Hampton U. Blue Thunder team member Sydnei Fryson, a senior from West Virginia, explained that this is not simply a competition between just the basketball teams; cheerleaders get in on the action too: "We practice a lot harder and pull out the more difficult stunts for this game."

Tradition has been a common theme in the debate about who is the "Real HU." Kayla Monroe, photographer for the campus athletic marketing department said, "You feel like you are a part of the team when you are there supporting them and cheering them on for games like this. Healthy competition between schools, whether it's sports or academics is good. Having competition makes people always want to strive to do and be better."

The Hampton vs. Howard rivalry is not something new. This tradition reaches back to at least the 1980s and lightheartedly divides some households at Hampton, including my own.

When speaking to Donna Johnson, a Howard University graduate from Detroit, she said "School pride fosters the rivalry, and it's good to see both Hampton and Howard students still have such a rich sense of pride.

"As a proud Howard alum, I'm glad you chose the "other HU."

Unlike the Battle of the Bay rivalry that occurs every year between Hampton University and Norfolk State University, the "Real HU" rivalry is noticeably very friendly. When all is said and done both schools support each other and generally have a great time being around the "other HU," a term that is jokingly used to refer to Howard students around Hampton and vice versa at Howard.

In years past, the Hampton and Howard cheerleaders had a choreographed routine that they performed together during a game. In the stands last night, Hampton students could be see socializing and taking pictures with their Howard friends who came to support the Bison.

When asked about the how she felt about the rivalry, Elizabeth Jenkins, a Howard University psychology student from Detroit, said "Our schools wouldn't be the same without it."

"Hampton is a very nice place with respectable students. I have love for the "other HU."

The writer is a student in the Scripps Howard School of Journalism and Communications.

Students enjoy themselves during C-Span Bus Tour visit

By Elexus Freeman-Filmore

Yesterday afternoon, the C-SPAN Bus made its second stop here at Hampton University on its HBCU Bus Tour.

Stepping onto this bus, immediately visitors' senses were engaged, with small television screens along the stairs and everything lit up. On the first half of the bus there were interactive television screens that allowed visitors to take a history quiz of the U.S. government and C-SPAN.

Kyle Avery, a junior journalism major from Fort Lauderdale, Fla., said the quiz was "interactive and engaging."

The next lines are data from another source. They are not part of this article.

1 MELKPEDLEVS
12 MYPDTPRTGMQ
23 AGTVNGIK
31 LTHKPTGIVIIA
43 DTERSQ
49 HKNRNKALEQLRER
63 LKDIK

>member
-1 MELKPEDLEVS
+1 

Moving forward through the bus, Media Specialist Steve Devoney stood answering questions and giving details about the bus, saying, "The C-SPAN bus is intended for educational outreach and is used as a production vehicle."

The second half of the bus was well illuminated and set up with a couch and flat-screen television. Earlier that morning, President William R. Harvey was interviewed, and he took calls from around the country, answering questions varying from a possible increase in the Pell Grants, student admission rates, and general praise of HU.

The C-SPAN bus had not been open for more than 30 minutes before students began crowding inside trying to get a "snap" or "selfie" to post on their social media sites. Despite the biting wind, near-freezing cold and peaking sunshine, students were still very eager to get on the bus and learn some information.

Students and faculty of the Scripps Howard School were pleased to see 2014 graduate Mariah Crews as the bus volunteer and Hampton representative. Currently Crews assists in production and is a marketing representative for C-SPAN. After interning with them for four years and working there for six months she says, "I like the bipartisanship of C-SPAN; they do not show one party's view, they give viewers full coverage."

Crews said that "interacting with the students" has been her favorite part of working on the C-SPAN bus. Before walking away from the bus, "The Face of Fox43" real-time news anchor Ty Lorenzo, stood with his camera in hand ready to cover the C-SPAN bus story. Having been invited by Crews, Lorenzo said the bus was a "never before seen, awesome and unique travel studio."

The C-SPAN bus is continuing its tour down the East Coast to visit other top HBCUs. Follow the bus by visiting http://www.c-span.org. You can also follow them on Twitter and on Facebook.

The writer is a student in the Scripps Howard School of Journalism and Communications.